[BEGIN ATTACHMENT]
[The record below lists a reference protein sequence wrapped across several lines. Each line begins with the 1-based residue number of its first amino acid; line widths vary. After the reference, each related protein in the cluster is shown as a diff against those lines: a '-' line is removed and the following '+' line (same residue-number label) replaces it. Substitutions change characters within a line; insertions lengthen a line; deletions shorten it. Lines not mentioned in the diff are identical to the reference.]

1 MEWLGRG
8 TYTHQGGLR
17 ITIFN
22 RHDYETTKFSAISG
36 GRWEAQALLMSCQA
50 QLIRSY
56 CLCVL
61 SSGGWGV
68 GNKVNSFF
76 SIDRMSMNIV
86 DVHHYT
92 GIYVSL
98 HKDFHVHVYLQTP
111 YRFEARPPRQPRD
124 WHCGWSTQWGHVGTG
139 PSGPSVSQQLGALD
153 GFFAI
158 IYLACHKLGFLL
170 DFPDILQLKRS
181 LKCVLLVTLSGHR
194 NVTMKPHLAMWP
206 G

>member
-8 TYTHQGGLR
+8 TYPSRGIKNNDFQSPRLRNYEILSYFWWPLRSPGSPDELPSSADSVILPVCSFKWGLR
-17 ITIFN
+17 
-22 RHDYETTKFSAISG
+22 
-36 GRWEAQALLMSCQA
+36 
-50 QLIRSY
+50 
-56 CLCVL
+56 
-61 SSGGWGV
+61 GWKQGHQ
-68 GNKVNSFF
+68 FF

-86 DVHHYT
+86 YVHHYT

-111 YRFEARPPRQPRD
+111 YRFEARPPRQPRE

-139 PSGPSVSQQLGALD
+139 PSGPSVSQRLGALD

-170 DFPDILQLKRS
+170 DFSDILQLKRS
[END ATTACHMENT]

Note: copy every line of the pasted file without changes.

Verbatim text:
[The record below lists a reference protein sequence wrapped across several lines. Each line begins with the 1-based residue number of its first amino acid; line widths vary. After the reference, each related protein in the cluster is shown as a diff against those lines: a '-' line is removed and the following '+' line (same residue-number label) replaces it. Substitutions change characters within a line; insertions lengthen a line; deletions shorten it. Lines not mentioned in the diff are identical to the reference.]

1 MEWLGRG
8 TYTHQGGLR
17 ITIFN
22 RHDYETTKFSAISG
36 GRWEAQALLMSCQA
50 QLIRSY
56 CLCVL
61 SSGGWGV
68 GNKVNSFF
76 SIDRMSMNIV
86 DVHHYT
92 GIYVSL
98 HKDFHVHVYLQTP
111 YRFEARPPRQPRD
124 WHCGWSTQWGHVGTG
139 PSGPSVSQQLGALD
153 GFFAI
158 IYLACHKLGFLL
170 DFPDILQLKRS
181 LKCVLLVTLSGHR
194 NVTMKPHLAMWP
206 G

>member
-8 TYTHQGGLR
+8 TYPSRGIKNNDFQSPRLRNYEILSYFWWPLRSPGSPDELPSSADSVILPVCSFKWGLR
-17 ITIFN
+17 
-22 RHDYETTKFSAISG
+22 
-36 GRWEAQALLMSCQA
+36 
-50 QLIRSY
+50 
-56 CLCVL
+56 
-61 SSGGWGV
+61 GWKQGHQ
-68 GNKVNSFF
+68 FF

-86 DVHHYT
+86 YVHHYT

-111 YRFEARPPRQPRD
+111 YRFEARPPRQPRE

-139 PSGPSVSQQLGALD
+139 PSGPSVSQRLGALD

-170 DFPDILQLKRS
+170 DFSDILQLKRS